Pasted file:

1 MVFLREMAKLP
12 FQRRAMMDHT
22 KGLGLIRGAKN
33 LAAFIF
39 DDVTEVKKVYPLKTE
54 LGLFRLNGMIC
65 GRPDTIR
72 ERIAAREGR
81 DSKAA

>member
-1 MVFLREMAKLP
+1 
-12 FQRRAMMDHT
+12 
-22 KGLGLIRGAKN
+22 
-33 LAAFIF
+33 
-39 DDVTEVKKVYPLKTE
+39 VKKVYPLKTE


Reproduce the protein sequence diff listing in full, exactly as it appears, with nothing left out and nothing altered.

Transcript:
1 MVFLREMAKLP
12 FQRRAMMDHT
22 KGLGLIRGAKN
33 LAAFIF
39 DDVTEVKKVYPLKTE
54 LGLFRLNGMIC
65 GRPDTIR
72 ERIAAREGR
81 DSKAA

>member
-1 MVFLREMAKLP
+1 
-12 FQRRAMMDHT
+12 
-22 KGLGLIRGAKN
+22 
-33 LAAFIF
+33 
-39 DDVTEVKKVYPLKTE
+39 VKKVYPLKTE